Your subject matter spans Vermeer to Michael Jackson, while your most recent series is inspired by a magazine you spotted at a supermarket checkout in the US commemorating the death of Osama Bin Laden. You’ve said that your images declare themselves to you, but that you also want to create something that you haven’t seen.

I want them to be of their time because I’m alive now and I want them to be truthful. I’m not nostalgic, I adore seeing work from other times and I like work that functions as a telescope back in time. I make human objects: I do my absolute best to be completely truthful and put as much love into them as I possibly can. The great thing about making pictures is making a beautiful painting and an interesting painting all at the same time. Sometimes you can make a beautiful painting that’s not interesting and sometimes make an interesting painting that’s not beautiful. It’s absolutely thrilling when you can do both.

Beauty isn’t a very fashionable word these days, but it seems always to have been very important for you.

When a painting is beautiful, that’s when it comes to rest and can be observed. When it’s not beautiful, I start to think before I see, and I like to see and then to think.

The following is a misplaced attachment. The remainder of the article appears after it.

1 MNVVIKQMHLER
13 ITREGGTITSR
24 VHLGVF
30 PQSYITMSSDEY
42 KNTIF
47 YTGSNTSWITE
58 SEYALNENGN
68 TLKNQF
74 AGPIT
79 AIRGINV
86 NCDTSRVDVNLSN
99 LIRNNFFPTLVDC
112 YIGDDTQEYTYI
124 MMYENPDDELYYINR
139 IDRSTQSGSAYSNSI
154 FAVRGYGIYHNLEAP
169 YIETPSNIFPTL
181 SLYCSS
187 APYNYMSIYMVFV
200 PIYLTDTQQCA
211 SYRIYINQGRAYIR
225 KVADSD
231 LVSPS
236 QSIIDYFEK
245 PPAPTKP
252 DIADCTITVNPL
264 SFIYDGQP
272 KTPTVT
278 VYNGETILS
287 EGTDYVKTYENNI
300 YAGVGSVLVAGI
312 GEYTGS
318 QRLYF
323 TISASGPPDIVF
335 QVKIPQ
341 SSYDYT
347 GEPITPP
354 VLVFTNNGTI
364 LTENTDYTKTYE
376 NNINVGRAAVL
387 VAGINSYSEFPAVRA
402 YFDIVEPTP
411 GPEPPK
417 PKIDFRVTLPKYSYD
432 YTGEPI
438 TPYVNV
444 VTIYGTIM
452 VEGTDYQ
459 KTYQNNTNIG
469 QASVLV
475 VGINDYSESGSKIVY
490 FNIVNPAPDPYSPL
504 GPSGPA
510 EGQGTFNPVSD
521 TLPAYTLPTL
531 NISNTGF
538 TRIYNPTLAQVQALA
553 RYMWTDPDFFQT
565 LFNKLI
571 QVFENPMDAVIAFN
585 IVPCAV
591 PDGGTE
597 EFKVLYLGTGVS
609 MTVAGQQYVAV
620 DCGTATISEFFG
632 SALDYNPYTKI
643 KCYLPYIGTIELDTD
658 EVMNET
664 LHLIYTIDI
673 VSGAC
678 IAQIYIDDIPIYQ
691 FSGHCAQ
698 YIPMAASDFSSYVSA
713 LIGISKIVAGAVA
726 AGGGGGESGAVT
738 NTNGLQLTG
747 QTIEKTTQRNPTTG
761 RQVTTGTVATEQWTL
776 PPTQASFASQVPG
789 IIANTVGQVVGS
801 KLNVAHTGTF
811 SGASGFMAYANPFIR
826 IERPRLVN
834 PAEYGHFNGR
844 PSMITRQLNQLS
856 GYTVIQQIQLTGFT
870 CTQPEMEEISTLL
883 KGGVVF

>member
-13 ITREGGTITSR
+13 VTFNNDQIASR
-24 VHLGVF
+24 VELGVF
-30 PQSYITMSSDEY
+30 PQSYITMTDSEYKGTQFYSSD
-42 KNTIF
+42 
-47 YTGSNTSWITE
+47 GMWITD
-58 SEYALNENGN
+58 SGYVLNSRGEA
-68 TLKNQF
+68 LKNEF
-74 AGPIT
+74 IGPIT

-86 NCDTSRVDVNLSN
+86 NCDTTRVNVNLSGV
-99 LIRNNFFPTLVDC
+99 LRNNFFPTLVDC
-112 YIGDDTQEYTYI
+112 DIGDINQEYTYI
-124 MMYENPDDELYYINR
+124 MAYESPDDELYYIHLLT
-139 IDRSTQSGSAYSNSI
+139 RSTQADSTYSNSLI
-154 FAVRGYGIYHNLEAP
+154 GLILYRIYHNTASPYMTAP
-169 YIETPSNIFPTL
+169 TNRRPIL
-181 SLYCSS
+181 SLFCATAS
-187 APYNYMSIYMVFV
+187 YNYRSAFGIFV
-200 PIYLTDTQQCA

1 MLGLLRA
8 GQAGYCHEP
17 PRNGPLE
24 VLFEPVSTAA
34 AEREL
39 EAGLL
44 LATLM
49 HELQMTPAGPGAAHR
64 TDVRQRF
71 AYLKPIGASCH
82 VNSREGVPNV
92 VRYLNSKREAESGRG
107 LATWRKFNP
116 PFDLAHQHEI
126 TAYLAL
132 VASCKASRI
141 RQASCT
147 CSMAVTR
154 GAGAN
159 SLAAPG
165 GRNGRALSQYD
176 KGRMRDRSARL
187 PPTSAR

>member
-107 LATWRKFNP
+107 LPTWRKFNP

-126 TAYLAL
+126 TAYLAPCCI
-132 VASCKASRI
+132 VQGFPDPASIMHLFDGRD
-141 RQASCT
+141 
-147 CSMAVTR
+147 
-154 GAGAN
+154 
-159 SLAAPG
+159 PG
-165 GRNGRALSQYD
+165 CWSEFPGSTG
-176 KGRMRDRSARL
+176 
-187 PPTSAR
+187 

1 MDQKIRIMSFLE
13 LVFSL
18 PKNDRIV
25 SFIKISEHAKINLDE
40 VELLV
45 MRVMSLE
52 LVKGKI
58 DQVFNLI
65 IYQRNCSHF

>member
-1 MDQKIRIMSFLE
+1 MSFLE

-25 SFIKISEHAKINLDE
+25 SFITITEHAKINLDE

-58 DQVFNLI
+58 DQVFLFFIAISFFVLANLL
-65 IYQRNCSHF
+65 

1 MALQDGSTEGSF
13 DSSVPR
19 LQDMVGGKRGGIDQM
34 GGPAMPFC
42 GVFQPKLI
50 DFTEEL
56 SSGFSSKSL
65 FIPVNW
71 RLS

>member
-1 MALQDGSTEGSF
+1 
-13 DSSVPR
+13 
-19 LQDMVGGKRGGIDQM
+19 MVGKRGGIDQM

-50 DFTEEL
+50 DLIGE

You also make sculpture, although there is only one of your sculptures in this show, a white-painted bronze Snowman.

The show is what they call a survey, which I take as meaning like an archaeologist would survey the land and find points within it to try and understand what was—or in my case—is there. So I didn’t want to start adding things that would stand for work that was not going to be in the show, as there are tens and tens of types of work that aren’t going to be represented. But I put a snowman in because it is joyful but also full of pathos, and it seems to embody both the problem and the solution of sculpture. The problem is, you’ve got to find something to make, and it has to stand up and it has to work in the round. A snowman is a readymade that we’ve all made, it can be looked at from all angles and it stands up. I’m not a sculptor, I find sculptures: my new sculptures are wheels and they are very successful sculptures because they do all the things sculptures are supposed to do.

Your Tate Britain survey is taking place alongside a show of paintings by Patrick Caulfield. The Tate describes you as “complementary British painters”. How do you feel about this pairing?

The conjunction of me and Patrick is going to be so interesting because there he was making Modern pictures, contemporary pictures, but what’s happened to them now in terms of value? Are they contemporary now? Or are they of a time? Do they still vibrantly describe the world that we live in, or do they really accurately describe the world that he lived in? Neither of those things are better or worse than each other. I am also very intrigued about my use of flat areas of colour and his use of flat areas of colour: you’d think that there shouldn’t be much emotional range between two artists who both paint with flat areas of colour, but I think there’s going to be a huge difference between what one feels in his exhibition and in my exhibition.

• Originally appeared in The Art Newspaper with the headline 'Opening the doors of perception'